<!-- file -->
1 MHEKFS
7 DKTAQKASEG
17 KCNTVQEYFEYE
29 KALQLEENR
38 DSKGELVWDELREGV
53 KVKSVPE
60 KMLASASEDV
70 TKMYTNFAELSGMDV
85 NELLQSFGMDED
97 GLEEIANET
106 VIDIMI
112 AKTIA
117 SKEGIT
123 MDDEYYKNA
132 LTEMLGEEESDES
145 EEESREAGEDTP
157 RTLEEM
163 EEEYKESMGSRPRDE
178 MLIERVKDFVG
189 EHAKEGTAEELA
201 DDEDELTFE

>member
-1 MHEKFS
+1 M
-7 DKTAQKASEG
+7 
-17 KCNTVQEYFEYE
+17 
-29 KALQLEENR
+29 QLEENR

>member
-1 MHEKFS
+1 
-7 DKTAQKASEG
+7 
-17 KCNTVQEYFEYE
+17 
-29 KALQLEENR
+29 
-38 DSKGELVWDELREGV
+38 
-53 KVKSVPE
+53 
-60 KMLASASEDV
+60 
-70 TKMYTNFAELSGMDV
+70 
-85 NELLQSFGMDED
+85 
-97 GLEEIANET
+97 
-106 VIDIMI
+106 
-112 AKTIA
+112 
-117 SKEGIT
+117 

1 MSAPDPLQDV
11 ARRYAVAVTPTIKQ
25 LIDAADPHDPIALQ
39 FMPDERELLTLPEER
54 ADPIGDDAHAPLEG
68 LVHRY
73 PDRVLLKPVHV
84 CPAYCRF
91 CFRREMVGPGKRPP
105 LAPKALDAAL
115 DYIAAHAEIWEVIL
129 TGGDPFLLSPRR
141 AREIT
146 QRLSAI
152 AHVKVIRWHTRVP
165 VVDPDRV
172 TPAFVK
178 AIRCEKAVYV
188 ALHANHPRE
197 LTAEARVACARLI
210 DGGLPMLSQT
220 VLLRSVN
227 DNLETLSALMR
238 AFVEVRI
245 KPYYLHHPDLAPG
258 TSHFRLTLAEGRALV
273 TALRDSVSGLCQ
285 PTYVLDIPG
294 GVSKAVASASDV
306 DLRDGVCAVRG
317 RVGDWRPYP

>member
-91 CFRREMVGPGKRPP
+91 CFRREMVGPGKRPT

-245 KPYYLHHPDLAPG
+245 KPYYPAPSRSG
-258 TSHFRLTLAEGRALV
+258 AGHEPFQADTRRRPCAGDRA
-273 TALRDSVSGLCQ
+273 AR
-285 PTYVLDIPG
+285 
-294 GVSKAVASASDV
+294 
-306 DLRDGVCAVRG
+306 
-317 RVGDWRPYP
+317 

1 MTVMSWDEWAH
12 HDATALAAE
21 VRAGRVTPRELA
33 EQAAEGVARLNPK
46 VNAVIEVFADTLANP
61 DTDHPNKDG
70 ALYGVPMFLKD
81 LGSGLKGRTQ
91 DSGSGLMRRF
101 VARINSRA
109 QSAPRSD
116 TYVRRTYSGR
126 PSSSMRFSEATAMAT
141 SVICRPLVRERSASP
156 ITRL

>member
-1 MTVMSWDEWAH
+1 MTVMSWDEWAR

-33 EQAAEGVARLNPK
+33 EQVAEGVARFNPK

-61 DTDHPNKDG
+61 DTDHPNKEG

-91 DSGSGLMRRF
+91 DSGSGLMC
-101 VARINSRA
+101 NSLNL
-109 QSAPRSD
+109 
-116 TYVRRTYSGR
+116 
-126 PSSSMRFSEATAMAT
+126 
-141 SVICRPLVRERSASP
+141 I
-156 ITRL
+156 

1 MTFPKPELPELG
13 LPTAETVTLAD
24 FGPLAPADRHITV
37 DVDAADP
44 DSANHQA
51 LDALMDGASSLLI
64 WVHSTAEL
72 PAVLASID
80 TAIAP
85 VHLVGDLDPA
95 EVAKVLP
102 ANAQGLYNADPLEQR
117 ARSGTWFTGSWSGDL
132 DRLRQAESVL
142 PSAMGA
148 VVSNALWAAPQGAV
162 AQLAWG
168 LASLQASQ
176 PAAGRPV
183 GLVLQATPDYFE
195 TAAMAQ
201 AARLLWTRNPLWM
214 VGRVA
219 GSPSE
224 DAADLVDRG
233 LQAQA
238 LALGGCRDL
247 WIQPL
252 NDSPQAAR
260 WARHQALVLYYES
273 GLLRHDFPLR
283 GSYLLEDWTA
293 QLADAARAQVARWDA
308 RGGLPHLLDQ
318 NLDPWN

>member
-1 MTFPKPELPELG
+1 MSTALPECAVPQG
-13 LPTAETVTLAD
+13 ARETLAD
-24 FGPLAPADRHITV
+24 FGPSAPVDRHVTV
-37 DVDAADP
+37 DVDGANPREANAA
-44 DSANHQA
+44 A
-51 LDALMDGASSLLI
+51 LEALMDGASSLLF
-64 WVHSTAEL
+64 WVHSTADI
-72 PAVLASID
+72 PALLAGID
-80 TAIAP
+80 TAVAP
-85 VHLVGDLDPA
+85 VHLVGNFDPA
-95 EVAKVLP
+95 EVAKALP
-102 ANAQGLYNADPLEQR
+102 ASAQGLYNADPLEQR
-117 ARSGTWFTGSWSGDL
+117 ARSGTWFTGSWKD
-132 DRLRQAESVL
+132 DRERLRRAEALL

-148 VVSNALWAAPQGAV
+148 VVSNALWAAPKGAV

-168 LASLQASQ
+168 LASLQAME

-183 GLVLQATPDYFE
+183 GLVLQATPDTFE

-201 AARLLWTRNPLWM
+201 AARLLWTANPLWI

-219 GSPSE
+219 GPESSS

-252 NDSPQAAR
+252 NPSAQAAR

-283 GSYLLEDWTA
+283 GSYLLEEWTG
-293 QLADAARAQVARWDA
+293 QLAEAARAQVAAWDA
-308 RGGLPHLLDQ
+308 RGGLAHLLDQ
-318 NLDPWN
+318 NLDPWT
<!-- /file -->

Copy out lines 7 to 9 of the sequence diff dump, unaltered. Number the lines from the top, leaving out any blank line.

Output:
60 KMLASASEDV
70 TKMYTNFAELSGMDV
85 NELLQSFGMDED